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Sterilization process and types of sterilization

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  • Revised on: 2022-10-09

Sterilization is the process by which all pathogenic and nonpathogenic microorganisms, including spores, are killed. It is the only process that ensures that an item is free from all microbes. 

Sterilization can be achieved with physical or chemical methods. 

Physical methods generally rely on moist or dry heat and chemical methods, on the other hand, use gaseous or liquid chemicals.

Methods of Sterilization

Chemical Methods

Ethylene oxide (EO or ETO) gas is used to sterilize items that are sensitive to heat or moisture. EO must have direct contact with microorganisms on or in the items to be sterilized.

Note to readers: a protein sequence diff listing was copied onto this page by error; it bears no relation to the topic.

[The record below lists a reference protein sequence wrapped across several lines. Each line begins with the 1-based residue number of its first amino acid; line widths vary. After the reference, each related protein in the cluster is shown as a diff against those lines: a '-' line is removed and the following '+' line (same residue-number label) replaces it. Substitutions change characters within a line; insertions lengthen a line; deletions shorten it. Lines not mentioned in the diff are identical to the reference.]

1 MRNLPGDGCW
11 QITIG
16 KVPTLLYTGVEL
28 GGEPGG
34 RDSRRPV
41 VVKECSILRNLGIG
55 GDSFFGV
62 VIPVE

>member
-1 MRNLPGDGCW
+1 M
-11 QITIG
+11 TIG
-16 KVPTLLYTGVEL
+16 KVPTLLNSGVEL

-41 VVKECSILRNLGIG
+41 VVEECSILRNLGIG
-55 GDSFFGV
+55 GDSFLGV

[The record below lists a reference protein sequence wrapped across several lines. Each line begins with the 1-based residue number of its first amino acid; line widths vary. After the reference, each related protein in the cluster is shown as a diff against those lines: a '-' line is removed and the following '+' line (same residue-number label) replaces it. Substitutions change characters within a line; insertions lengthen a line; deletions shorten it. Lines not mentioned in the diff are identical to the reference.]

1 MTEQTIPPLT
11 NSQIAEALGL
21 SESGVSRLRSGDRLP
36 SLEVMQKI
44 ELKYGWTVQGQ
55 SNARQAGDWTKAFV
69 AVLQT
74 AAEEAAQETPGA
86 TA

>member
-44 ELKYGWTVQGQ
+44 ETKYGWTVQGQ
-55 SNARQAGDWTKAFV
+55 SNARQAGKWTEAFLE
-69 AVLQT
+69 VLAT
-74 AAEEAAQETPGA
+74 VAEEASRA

EO is highly flammable and explosive in air and therefore, must be used in an explosion-proof sterilizing chamber in a controlled environment. 

When handled properly, EO is reliable and safe for sterilization, but the toxic emission and residues of EO present health hazards to healthcare providers and patients.

Its effectiveness depends on four parameters which include:

  1. The concentration of EO gas,
  2. Temperature,
  3. Humidity, and
  4. Time (duration of gas exposure)

Glutaraldehyde 2% and formaldehyde 8% can also be used as a chemical sterilizer.

Physical Methods

Heat is a dependable physical agent for the destruction of all forms of microbial life, including spores. It may be used moist or dry. 

The most reliable and commonly used method of sterilization is steam under pressure.

A. Moist heat (steam under pressure) or autoclave